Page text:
StaTuesday: The resurgence of Wolves forward Andrew Wiggins

BY Tom Dierberger • November 12, 2019

Andrew Wiggins has bought in.

He’s bought in on the new system that Gersson Rosas and Ryan Saunders are implementing in Minnesota. He’s bought in on the new culture that is so evident at the Target Center. And most importantly, it seems like he’s bought in on himself.

The past four games, Wiggins has looked like an entirely different player -- the player that Ryan’s father, Flip Saunders, had envisioned when he sent Kevin Love to Cleveland in a blockbuster trade for Wiggins, the top pick of the 2014 draft.

He poured in a season-high 30 points against Memphis on Wednesday, then bested that with a 40-piece at home vs. Golden State. Wiggins kept it going by propelling the Wolves to overtime against Denver on Sunday and to a win over Detroit on Monday.






















































DATE OPPONENT MIN PTS REB AST STL BLK
Nov. 6 Memphis 34 30 2 6 2 1
Nov. 8 Golden State 45 40 5 7 0 3
Nov. 10 Denver 40 25 4 5 1 1
Nov. 11 Detroit 36 33 6 5 1 1



Asked Monday night about his recent play, Wiggins responded like most athletes would -- he's not concerned with the stat lines.

“All that comes by just playing hard and playing together and playing within the system,” Wiggins said. “Just getting the win is fine with me.”

But there is something to this new-look Wiggins and those box scores.

And chances are, they’ll lead to many more wins for the Timberwolves.

Let’s dive in.

BETTER DECISION MAKING

When Rosas took over as president of basketball operations in May, rumors immediately swirled around the internet about Wiggins going on the trade block as an asset or even just for a salary dump. But both Rosas and Saunders made it clear that they believed in Wiggins’ game. Saunders insisted Wiggins would cut down on long 2-point attempts early in the shot clock and focus on driving to the basket and putting up 3s.

The early returns on this plan look good.

In past years, we would watch Wiggins dribble around the perimeter, take a step or two and settle for a deep 2. In those same situations this season, we’ve seen Wiggins attack the basket …




… Or back up to knock down a triple.





The key word here is efficiency. Today’s NBA looks down upon the midrange jumper. After all, two points from 21 feet away count the same as two points via a layup or dunk. It’s not an efficient shot.

Wiggins has taken just 33 shots from midrange in 10 games -- an average of 3.3 per contest and 15.9% of his total field-goal attempts. Last year, Wiggins took 4.4 attempts there (26.4%). Extend it out even further back to 2016-17, and Wiggins took 7.2 shots from midrange per game -- more than he attempted from the paint that season -- and an astounding 37.5% of his field-goal attempts.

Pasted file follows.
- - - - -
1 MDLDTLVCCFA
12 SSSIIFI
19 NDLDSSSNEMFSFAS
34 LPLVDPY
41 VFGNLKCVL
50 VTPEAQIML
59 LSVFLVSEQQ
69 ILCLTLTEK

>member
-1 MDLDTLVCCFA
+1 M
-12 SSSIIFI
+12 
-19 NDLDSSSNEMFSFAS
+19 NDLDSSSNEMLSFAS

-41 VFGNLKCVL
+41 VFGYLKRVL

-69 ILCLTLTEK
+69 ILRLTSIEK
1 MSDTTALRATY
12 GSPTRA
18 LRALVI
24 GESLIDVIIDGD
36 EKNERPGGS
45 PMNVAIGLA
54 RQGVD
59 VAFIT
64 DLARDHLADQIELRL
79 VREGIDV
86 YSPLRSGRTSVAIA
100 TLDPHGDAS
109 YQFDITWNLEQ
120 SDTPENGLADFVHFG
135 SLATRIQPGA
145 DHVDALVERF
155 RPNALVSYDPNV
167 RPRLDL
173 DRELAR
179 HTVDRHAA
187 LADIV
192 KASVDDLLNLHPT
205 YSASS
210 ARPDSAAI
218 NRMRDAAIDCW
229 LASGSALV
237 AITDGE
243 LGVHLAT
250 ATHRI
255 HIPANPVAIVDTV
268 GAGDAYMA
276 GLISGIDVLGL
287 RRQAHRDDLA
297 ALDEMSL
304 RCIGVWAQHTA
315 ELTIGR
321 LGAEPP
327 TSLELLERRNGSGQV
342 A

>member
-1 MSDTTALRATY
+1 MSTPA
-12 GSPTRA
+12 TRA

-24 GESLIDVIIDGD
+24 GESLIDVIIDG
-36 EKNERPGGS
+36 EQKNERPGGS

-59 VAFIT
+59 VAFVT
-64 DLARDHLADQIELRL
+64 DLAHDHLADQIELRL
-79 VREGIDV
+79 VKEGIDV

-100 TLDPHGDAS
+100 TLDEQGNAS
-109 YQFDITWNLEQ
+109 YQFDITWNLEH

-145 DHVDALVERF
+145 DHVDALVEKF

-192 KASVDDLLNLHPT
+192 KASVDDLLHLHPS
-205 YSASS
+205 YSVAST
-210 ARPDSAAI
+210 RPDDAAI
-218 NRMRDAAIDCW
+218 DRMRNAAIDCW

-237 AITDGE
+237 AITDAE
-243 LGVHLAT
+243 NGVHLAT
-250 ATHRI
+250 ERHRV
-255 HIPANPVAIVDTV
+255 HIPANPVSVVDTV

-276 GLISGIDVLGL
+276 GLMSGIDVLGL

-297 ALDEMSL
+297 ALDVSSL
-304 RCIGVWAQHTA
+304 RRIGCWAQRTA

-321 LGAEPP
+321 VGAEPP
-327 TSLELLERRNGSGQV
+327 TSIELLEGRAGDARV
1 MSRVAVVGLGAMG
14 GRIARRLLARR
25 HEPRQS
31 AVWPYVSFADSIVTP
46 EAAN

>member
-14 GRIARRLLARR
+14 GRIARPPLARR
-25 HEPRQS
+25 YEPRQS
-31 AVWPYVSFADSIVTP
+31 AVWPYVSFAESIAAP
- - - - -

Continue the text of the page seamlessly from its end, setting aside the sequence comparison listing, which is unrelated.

Ten games into the 2019-20 season, over half of Wiggins’ field-goal attempts are coming from within the paint, and 34.3% from restricted area alone.

Just look at this beautiful shot chart.

 

Wiggins has now sunk double-digit field goals in five straight games, the second-longest streak of his career. You can credit Saunders’ new formula for that run.

GETTING INVOLVED

This four-game stretch has seen Wiggins produce big numbers away from the points column, too. The 24-year-old has tallied 25+ points and 5+ assists in all four contests. As pointed out by Katie Davidson of The Athletic, Wiggins had only achieved that 11 times in his entire career before this streak -- that’s 2.7% of games played. Now he’s done it four games in a row.



Want more streaks? Wiggins has posted 25+ points, 4+ rebounds and 5+ assists in his last three contests. He had never done that in consecutive games -- ever -- over his career and just 10 other times total.

Wiggins also has registered one or more block in seven straight, one shy of his longest streak of eight, set last February -- one month after Saunders took over as interim head coach.

STEPPING UP IN CRUNCH TIME

Perhaps the most impressive part of Wiggins’ start to 2019-20 is these numbers aren’t getting inflated in garbage time when the game is out of hand. In fact, Wiggins has been at his best in the fourth quarter.

In clutch time – defined by NBA.com as the fourth quarter or overtime with less than five minutes remaining and neither team ahead by more than five points – Wiggins is averaging 7.0 points, which ranks second among NBA players. Minnesota is 4-1 in games that feature clutch time.

Wiggins comes in at sixth with averages of 8.6 points per fourth quarter and leads the league in total overtime points, 14.

Are we overreacting to Wiggins’ latest four games? Perhaps. A couple of nice games in a row won’t punch Wiggins’ ticket to the 2020 All-Star Game in Chicago. But no matter how you add it up -- the eye test, the stats or the wins -- Wiggins looks different in 2019-20.

A good different.













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